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Diatom species Cymbella stuxbergii
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Diatom species Cymbella stuxbergii.

June 2, 2010
Diatom species Cymbella stuxbergii. Diatoms are a large group of microscopic algae that grow as single cells or small colonies. This sample was taken as part of a Mongolian-American international partnership to survey the diatom flora of Hovsgol National Park in north-central Mongolia. [One of 7 related images. See Next Image.]

More about this Image Dr. Mark B. Edlund is in the process of collecting, cataloging and preserving diatom specimens from a remote lake in north-central Mongolia. Diatoms are a large group of microscopic algae that grow as single cells or small colonies. They are an important part of the "primary producer" community in most aquatic habitats. They often live within narrow environmental conditions and can act as bioindicators for changes in pollution, water temperature, nutrient levels and salinity.

"Diatoms are incredibly valuable as a tool for water quality monitoring," Dr. Edlund explains. "And they are one of the primary tools used in paleoecology, a discipline that uses fossil organisms to decipher environmental history."

The recipient of a three-year postdoctoral National Science Foundation (NSF) International Research Fellow Award for his work on diatoms in Mongolia's Lake Hovsgol National Park, Dr. Edlund and his collaboration of American and Mongolian scientists have made over 600 collections of diatoms to date from Lake Hovsgol. They have established permanent herbarium collections at the National University of Mongolia and at the California Academy of Sciences, the University of Michigan and the Science Museum of Minnesota.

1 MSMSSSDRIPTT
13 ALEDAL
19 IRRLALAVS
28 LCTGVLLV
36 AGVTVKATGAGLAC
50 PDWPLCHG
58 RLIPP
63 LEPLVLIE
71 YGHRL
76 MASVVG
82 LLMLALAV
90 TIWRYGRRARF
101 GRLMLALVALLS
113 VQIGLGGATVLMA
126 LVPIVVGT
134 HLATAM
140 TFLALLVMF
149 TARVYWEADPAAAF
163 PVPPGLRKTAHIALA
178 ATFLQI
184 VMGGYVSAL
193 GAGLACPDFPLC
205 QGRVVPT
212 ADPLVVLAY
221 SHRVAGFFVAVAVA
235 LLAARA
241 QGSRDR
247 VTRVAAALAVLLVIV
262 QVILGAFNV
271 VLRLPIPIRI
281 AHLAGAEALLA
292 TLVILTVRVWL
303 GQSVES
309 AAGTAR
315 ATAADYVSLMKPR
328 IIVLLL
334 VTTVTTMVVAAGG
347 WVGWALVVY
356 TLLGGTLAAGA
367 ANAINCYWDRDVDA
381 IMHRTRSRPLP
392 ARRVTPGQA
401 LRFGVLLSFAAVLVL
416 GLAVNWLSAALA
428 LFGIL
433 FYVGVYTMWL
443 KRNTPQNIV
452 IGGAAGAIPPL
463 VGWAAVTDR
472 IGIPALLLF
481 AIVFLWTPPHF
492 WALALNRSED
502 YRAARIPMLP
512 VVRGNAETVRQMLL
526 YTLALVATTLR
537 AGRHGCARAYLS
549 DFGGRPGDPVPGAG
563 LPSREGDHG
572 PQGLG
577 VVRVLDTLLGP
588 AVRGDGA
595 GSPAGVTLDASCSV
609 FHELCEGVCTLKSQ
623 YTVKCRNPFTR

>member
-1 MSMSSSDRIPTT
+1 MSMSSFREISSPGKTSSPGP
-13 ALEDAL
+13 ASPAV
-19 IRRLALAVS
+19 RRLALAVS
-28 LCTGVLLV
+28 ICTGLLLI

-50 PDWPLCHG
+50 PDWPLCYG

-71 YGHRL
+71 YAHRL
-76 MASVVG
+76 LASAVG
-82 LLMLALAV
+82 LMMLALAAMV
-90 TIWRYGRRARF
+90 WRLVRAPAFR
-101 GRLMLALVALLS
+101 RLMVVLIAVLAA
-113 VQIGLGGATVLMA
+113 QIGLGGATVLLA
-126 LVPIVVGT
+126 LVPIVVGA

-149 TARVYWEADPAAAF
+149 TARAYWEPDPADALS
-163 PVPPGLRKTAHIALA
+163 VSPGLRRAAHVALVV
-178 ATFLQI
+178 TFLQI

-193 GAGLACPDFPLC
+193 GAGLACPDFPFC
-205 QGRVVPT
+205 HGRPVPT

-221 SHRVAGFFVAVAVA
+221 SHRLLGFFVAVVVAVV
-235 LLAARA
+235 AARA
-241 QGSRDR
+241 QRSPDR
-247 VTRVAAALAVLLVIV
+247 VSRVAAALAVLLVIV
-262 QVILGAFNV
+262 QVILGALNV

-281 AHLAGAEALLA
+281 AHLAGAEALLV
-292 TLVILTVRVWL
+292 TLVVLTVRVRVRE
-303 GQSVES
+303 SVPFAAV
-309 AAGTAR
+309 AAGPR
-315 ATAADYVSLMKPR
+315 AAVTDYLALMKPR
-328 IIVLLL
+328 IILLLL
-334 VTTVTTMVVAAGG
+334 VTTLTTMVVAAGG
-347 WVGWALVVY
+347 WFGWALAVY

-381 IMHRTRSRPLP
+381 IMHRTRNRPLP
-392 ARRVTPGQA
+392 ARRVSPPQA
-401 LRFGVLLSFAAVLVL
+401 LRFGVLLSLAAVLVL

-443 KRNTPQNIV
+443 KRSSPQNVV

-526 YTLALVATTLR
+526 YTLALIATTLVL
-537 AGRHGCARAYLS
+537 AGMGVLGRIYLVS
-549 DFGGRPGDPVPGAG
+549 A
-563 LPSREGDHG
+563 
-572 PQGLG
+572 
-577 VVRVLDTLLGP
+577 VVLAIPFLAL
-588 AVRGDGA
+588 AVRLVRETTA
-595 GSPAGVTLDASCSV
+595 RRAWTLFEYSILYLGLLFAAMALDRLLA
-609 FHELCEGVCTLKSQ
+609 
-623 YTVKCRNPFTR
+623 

Dr. Edlund chose Lake Hovsgol and the surrounding region because it is one of the most pristine large lakes on Earth and therefore globally significant as a natural laboratory for the study of ecology and evolution. The lake is estimated to be over 1.6 million years old.

The last time a biotic survey of Lake Hovsgol was conducted was in 1903--nearly a century ago. The lack of extensive sampling led Dr. Edlund and his collaborators, Dr. Eugene Stoermer of the University of Michigan and Dr. Ts. Jamsran of Mongolian State University, to conclude that the biodiversity of diatoms in Lake Hovsgol was severely underestimated.

After viewing a number of microscope slides from the 1903 collection, initially made by a Russian zoologist, Dr. Edlund's team discovered that a number of species originally described were still alive and well in Lake Hovsgol. And a number of diatoms were endemic to that lake. He confirmed the results by taking a sediment core of material approximately 150 years old, and comparing it to recent samples. He found the same species complex existed in both the core samples and in the lake today.

Lake Hovsgol has been named Mongolia's first International Long-Term Ecological Research (ILTER) site. This text was taken from NSF Directorate for Social, Behavioral and Economic Sciences Nugget story"When is a Diatom like a Dodo Bird--Documenting Diversity in Mongolia's Lake Hovsgol."


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